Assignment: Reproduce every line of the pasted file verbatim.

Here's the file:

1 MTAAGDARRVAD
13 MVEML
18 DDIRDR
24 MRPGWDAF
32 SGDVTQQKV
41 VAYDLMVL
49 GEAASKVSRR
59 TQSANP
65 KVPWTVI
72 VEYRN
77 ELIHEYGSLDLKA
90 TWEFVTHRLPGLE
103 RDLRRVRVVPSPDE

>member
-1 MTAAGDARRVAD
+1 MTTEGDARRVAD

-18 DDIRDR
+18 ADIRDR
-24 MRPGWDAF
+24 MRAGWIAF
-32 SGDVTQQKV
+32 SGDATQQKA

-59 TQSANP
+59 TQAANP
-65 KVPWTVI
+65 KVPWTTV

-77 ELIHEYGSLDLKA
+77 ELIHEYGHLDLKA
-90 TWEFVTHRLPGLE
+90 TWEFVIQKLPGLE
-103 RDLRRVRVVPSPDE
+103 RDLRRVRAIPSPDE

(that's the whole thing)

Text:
1 MTAAGDARRVAD
13 MVEML
18 DDIRDR
24 MRPGWDAF
32 SGDVTQQKV
41 VAYDLMVL
49 GEAASKVSRR
59 TQSANP
65 KVPWTVI
72 VEYRN
77 ELIHEYGSLDLKA
90 TWEFVTHRLPGLE
103 RDLRRVRVVPSPDE

>member
-1 MTAAGDARRVAD
+1 MTTEGDARRVAD

-18 DDIRDR
+18 ADIRDR
-24 MRPGWDAF
+24 MRAGWIAF
-32 SGDVTQQKV
+32 SGDATQQKA

-59 TQSANP
+59 TQAANP
-65 KVPWTVI
+65 KVPWTTV

-77 ELIHEYGSLDLKA
+77 ELIHEYGHLDLKA
-90 TWEFVTHRLPGLE
+90 TWEFVIQKLPGLE
-103 RDLRRVRVVPSPDE
+103 RDLRRVRAIPSPDE